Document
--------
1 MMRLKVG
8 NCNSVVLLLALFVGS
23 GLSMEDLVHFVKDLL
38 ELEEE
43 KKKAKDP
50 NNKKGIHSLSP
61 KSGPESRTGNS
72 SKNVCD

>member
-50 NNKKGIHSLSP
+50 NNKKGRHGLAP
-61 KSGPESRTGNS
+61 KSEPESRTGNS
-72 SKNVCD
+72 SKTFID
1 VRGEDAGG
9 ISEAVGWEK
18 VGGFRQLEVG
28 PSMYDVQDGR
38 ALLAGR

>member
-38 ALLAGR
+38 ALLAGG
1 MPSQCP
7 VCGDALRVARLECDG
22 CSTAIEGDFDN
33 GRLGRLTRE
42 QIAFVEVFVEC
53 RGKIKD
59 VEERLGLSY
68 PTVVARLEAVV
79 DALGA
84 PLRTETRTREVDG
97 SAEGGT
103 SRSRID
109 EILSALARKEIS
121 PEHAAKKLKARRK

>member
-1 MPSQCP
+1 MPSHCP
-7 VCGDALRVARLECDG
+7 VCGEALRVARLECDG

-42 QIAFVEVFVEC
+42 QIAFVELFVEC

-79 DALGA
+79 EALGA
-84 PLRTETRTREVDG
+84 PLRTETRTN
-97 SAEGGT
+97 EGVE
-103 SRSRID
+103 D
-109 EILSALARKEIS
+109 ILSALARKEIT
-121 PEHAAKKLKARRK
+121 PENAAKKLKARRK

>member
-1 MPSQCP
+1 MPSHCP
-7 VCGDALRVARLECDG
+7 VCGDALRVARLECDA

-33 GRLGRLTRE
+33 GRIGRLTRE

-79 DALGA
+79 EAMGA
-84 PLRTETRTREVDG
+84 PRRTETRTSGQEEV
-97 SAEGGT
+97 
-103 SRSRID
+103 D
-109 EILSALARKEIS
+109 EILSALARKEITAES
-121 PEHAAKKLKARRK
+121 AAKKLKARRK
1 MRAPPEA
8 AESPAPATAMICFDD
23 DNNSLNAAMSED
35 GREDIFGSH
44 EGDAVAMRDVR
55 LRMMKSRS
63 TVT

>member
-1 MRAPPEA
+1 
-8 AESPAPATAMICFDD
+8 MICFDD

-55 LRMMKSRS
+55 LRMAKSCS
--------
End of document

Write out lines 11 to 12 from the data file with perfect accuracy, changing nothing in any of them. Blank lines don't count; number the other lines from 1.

+50 NNKKGRHGLAP
-61 KSGPESRTGNS